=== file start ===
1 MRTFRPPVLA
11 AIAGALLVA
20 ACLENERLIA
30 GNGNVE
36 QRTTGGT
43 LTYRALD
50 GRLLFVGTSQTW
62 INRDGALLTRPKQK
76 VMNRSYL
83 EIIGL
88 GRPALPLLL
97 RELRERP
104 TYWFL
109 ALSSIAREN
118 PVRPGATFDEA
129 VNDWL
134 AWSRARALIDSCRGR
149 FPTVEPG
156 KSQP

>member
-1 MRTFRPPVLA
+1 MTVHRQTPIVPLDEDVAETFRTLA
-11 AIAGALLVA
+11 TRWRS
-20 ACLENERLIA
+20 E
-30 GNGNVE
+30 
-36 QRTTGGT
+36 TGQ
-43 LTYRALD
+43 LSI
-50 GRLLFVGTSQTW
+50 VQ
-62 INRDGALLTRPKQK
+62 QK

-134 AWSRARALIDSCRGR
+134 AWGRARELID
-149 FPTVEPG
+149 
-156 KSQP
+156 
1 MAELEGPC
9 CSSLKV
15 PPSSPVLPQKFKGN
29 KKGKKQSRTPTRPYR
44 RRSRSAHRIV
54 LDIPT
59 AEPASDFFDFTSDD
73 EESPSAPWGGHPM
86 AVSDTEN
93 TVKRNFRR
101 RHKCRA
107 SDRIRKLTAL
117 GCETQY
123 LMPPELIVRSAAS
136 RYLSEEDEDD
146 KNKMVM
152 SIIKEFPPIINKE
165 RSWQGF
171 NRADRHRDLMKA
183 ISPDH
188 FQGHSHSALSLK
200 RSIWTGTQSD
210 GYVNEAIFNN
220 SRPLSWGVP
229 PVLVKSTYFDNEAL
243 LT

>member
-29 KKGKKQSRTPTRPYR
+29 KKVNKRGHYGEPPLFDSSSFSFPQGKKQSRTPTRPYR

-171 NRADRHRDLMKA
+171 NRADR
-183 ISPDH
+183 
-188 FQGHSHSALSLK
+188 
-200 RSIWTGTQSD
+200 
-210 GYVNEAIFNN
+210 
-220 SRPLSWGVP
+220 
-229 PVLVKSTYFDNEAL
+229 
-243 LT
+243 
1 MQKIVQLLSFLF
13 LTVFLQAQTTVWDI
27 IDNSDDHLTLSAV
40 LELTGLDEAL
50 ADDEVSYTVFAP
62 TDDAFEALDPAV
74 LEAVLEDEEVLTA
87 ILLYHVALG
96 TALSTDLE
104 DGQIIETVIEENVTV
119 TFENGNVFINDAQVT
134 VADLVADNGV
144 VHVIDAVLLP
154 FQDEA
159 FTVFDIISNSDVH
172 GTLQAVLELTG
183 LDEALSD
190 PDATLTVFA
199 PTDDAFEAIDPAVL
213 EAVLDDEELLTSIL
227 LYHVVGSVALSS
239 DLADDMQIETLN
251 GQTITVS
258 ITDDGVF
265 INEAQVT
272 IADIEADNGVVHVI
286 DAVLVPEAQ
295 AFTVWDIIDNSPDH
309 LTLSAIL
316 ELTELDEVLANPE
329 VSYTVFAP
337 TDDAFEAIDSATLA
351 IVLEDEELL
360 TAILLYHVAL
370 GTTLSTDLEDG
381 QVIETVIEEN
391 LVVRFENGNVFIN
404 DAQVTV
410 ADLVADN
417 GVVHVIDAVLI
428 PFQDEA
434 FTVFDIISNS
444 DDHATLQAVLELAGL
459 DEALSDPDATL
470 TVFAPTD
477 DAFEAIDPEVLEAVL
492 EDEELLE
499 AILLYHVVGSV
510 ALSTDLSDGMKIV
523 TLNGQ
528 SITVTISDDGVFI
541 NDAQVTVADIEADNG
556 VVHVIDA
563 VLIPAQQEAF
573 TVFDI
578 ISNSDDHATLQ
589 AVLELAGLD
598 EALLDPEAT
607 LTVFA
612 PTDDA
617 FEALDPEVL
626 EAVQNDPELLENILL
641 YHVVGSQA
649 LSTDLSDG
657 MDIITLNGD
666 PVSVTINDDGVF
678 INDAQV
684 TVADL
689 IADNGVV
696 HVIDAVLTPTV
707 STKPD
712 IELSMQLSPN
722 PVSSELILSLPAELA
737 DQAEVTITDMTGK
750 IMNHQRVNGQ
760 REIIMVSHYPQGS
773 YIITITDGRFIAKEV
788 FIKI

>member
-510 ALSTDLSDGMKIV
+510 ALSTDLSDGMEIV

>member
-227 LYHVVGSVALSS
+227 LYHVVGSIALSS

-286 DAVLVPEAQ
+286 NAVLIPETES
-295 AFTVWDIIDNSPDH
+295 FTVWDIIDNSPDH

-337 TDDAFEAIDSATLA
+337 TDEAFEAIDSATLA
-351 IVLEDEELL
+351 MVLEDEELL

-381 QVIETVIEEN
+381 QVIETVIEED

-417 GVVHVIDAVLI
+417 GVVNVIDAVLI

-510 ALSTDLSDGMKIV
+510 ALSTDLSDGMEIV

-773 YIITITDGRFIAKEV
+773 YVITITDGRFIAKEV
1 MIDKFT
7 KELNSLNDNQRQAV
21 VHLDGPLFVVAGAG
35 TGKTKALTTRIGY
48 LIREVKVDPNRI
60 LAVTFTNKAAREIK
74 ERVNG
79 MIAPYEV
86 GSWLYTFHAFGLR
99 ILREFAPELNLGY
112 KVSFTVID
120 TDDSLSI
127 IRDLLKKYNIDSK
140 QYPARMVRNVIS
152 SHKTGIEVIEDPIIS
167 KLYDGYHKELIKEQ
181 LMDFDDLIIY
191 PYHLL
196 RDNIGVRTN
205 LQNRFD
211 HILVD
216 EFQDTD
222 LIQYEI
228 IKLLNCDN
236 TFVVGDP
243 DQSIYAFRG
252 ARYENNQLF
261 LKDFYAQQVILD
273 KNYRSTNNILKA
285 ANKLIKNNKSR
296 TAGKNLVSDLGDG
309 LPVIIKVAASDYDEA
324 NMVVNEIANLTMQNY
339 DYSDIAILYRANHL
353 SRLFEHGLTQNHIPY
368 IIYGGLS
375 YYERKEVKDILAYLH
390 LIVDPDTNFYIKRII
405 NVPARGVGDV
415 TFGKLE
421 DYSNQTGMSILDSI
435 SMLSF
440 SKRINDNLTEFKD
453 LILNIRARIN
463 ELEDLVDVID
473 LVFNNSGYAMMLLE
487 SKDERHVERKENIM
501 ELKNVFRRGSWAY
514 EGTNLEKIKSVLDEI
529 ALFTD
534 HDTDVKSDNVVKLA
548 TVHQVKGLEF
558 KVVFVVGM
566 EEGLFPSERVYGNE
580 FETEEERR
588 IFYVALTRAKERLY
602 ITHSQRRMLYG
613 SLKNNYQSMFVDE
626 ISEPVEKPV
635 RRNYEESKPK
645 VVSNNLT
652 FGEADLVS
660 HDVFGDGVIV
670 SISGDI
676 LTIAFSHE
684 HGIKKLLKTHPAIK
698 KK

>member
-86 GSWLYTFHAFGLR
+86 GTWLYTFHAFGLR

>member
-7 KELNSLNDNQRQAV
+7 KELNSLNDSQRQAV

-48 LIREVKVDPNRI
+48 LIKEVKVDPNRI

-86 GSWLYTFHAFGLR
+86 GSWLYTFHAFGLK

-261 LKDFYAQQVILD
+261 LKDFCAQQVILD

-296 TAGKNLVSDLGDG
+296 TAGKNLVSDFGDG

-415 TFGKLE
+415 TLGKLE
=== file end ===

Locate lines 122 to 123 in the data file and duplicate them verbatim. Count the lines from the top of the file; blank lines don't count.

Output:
370 GTTLSTDLEDG
381 QVIETVIEEN